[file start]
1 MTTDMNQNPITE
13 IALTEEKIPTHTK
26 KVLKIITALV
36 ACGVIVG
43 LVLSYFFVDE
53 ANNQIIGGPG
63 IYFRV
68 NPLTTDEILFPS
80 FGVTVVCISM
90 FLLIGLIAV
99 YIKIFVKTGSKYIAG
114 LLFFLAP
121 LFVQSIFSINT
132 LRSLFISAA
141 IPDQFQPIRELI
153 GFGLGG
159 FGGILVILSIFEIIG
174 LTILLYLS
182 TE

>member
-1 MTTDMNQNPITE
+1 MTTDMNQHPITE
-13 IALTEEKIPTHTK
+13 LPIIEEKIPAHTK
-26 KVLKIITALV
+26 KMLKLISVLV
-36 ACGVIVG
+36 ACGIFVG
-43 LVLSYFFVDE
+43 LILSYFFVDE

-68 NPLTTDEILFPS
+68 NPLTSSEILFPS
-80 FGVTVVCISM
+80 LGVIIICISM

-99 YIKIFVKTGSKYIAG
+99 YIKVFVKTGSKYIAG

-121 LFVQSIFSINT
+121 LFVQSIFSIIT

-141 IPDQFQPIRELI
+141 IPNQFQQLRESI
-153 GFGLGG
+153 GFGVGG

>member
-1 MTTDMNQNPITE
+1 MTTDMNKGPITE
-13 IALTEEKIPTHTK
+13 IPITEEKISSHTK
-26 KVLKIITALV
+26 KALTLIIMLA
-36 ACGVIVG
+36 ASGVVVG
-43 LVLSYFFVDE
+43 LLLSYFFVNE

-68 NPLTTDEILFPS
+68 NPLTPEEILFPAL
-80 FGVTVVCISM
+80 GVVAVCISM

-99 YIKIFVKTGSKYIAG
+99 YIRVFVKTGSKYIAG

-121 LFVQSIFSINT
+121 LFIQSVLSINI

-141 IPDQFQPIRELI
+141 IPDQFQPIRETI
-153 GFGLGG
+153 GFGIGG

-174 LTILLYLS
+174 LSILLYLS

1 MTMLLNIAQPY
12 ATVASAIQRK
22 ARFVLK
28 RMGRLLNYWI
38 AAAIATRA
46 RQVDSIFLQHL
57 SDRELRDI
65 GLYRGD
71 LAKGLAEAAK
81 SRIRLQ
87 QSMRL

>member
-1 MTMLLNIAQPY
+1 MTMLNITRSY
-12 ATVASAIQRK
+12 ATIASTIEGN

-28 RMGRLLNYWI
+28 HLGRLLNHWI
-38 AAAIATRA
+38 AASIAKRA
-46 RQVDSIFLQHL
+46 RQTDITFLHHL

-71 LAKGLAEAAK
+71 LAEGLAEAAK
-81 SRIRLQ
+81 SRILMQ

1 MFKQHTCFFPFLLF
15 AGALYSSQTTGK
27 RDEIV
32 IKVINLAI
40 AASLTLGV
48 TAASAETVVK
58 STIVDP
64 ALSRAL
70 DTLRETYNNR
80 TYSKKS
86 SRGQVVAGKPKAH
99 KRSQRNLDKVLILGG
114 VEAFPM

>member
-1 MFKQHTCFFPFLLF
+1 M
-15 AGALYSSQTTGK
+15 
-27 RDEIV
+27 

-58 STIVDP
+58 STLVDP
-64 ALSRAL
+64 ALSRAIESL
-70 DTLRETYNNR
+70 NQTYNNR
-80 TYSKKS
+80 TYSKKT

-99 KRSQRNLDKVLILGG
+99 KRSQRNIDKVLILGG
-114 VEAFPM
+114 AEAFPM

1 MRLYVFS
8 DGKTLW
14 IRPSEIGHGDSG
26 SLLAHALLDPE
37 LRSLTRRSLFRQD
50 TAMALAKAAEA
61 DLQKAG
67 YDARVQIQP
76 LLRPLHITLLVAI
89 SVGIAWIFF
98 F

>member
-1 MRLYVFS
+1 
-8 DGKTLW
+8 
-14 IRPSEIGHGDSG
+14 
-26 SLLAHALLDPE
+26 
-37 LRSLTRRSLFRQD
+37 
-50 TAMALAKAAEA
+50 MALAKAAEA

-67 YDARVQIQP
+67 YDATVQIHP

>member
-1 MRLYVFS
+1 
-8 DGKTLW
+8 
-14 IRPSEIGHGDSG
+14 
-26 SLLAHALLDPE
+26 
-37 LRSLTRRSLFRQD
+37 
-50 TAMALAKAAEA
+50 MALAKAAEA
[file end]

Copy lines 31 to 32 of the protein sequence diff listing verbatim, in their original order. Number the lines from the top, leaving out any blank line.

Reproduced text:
-68 NPLTTDEILFPS
+68 NPLTSSEILFPS